We Must Be Convincing, We Must Be Heard
The first day of Christmas is passed for another year, but that does not mean our journey to the manger in Bethlehem is over or any less relevant tomorrow. Speaking from within the language and tradition of my own faith, I believe the lesson of Christmas is essential to the survival of our way of life, even the world. The God I believe in is larger than any one faith tradition, and I am confident that the lesson taught to Chrsitians is present in other faiths. Jesus, after all, was Jewish not Christian.
Many in our time are living quite intentionally and proudly without faith. Religious persons have proven themselves foolish and done astonishing harm in the name of God. But in the absence of faith, I 'd invite you to consider what is lost? Without -- in Chrsitian lanaguge -- the journey to Bethlehem, who will we become?
I have in my library a book by a legal scholar (Michael Perry: The Idea of Human Rights). Perry's conclusion is echoed in the work of others. It is becoming increasingly clear that the idea that every human being is of inestimable worth is a religious conviction. It is our only hope for peace, yet it cannot be proven by reason or established by logic. It is a gift of whatever it is that we gesture at with the word God, and it is born into the world through faith.
Christians, on our Holy Night, rehearse a journey to Bethlehem to behold a child, a child through whom we come to know that every soul has worth. Without this faith, without this gift, I fear for the future of our country and our world. We must be the instrument of this healing gift for the world.
A young person asked me once: “What’s the big deal about Christmas anyway…isn’t the way Jesus lived the important part?” It was a good question. The meaning of Christmas for me is expressed in a reading by Barbara Crafton (from Jesus Wept: When Faith and Depression Meet).
“I look at the latest photographs of our newest grandchild, sent through the Internet from an ocean away. He is not a week old. He knows next to nothing and cannot survive on his own…and yet I cannot take my eyes off that little face in those pictures. I would give my life for his in a heartbeat. He has done nothing to earn this devotion but be born into this world. That’s it. This is the key: the fact of our being is sufficient cause for God’s celebration…The sufficiency of my little Grandson’s face in my eyes is complete, and that is just the way God sees us all.”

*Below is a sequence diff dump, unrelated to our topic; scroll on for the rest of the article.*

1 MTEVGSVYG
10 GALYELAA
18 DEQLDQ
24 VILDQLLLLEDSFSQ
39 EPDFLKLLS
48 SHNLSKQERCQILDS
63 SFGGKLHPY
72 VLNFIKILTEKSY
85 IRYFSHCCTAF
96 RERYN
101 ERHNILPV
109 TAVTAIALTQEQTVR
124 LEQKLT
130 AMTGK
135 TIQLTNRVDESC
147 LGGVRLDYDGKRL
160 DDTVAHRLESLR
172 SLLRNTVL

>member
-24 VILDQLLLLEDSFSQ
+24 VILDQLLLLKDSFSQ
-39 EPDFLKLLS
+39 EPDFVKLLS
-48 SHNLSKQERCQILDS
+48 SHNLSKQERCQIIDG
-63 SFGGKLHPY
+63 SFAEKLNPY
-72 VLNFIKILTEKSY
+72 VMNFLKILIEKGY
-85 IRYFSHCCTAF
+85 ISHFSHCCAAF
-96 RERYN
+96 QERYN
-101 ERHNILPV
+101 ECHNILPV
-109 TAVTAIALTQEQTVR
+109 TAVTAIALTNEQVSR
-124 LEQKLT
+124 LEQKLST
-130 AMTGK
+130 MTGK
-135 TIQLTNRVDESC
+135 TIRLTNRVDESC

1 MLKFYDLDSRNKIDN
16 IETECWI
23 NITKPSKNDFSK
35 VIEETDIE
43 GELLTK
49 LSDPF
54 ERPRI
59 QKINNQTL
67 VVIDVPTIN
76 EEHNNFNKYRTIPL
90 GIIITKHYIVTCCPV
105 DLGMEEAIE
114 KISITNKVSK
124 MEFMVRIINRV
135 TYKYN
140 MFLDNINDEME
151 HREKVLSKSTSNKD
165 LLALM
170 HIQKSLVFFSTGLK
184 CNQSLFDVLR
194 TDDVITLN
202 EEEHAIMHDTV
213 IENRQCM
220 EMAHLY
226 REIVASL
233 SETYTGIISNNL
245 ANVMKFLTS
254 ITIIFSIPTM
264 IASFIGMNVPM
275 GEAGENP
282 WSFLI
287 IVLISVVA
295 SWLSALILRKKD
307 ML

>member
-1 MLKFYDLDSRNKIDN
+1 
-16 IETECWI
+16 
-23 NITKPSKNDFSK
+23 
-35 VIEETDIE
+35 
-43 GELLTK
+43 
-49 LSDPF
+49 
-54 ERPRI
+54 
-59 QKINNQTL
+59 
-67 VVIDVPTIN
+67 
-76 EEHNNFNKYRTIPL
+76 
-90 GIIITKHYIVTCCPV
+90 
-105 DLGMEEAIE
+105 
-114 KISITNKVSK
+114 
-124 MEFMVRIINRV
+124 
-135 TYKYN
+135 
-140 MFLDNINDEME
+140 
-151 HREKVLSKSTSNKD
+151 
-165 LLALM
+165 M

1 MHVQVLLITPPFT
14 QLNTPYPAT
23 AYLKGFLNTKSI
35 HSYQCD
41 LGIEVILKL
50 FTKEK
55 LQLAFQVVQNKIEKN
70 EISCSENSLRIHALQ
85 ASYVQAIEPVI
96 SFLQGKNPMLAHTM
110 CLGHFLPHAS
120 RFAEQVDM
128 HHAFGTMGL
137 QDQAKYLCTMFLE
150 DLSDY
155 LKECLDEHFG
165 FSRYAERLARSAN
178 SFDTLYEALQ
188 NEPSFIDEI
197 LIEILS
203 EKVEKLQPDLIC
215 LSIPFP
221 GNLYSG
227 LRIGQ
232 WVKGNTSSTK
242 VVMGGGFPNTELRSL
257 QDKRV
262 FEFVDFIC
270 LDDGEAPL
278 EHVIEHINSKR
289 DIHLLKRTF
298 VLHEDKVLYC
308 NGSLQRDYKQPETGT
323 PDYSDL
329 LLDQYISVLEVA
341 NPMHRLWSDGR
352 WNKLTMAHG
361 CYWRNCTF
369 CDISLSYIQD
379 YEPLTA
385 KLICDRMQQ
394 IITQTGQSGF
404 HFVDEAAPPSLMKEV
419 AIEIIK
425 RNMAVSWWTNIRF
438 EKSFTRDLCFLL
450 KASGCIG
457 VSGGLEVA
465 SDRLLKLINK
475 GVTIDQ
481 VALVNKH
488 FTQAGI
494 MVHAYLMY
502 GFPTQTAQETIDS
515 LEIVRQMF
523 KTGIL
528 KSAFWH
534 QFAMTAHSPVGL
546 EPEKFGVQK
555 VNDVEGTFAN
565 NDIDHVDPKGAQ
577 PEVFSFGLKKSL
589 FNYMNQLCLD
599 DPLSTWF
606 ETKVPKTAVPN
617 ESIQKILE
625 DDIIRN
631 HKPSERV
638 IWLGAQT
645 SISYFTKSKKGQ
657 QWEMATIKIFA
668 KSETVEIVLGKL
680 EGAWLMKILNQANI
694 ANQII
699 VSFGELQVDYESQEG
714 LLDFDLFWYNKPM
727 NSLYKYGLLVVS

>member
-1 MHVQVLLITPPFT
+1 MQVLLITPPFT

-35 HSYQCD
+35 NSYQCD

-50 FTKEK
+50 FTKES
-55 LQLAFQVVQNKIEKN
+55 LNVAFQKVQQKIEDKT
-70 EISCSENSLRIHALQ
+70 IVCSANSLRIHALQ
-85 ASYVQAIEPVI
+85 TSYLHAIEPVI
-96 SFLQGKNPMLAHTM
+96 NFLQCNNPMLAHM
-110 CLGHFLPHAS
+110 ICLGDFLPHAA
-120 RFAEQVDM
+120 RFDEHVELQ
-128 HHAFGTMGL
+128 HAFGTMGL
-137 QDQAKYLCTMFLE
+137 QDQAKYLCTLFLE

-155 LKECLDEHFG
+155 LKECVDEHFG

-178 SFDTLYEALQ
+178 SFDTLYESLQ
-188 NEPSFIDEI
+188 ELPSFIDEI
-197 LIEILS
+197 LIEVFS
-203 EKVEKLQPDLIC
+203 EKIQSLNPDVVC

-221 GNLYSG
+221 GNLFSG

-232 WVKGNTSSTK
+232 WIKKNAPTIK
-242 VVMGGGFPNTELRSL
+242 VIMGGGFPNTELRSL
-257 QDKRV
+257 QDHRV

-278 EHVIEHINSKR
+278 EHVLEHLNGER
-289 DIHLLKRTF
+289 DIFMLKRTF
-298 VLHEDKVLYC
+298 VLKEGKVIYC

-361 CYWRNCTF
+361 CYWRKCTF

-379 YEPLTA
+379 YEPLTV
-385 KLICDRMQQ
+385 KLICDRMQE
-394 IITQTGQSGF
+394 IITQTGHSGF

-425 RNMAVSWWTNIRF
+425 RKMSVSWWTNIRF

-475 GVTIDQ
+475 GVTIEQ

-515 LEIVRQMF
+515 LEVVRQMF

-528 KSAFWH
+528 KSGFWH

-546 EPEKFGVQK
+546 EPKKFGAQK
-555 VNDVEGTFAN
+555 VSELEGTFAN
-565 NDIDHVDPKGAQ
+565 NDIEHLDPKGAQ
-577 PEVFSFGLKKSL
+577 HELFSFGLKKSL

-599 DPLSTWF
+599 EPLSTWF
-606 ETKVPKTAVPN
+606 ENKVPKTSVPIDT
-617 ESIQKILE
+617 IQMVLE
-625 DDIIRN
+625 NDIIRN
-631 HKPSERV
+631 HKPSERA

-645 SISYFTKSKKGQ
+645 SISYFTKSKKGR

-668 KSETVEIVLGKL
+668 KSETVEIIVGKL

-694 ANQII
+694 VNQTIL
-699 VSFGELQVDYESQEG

Christmas is a celebration of this gift. The simple fact of your being is sufficient cause for God’s celebration. There is a tendency in each of our lives, and a great suffering in the world, caused by the root thought that we are not welcome, that we do not belong, that others are blessed and we are not. Whoever your are, and whever you are in your life journey, know that your existence, and the existence of the one most unlike yourself, is sacred. In the blessing is also an essential critiques. As Anne Lammott has said: "You can safely assume you've created God in your own image when it turns out he hates all the same people you do."
From this sancity of every life flows the very idea of human rights: "that there is something about each and every human being, simply as a human being, such that certain things ought not to be done to any human being and certain other things ought to be done for every human being." (Perry) Without it any firm ground for human rights is lost. Many today proudly prolcaim themselves to be agnostic, religious "nones," spiritual but not religious. I woud invite you to think deeply about what is at stake. And for those of us who remain and practice our faith, we must be convincing, and we must be heard.
-- Rev. Mark Sturgess, Dec 26th, 2016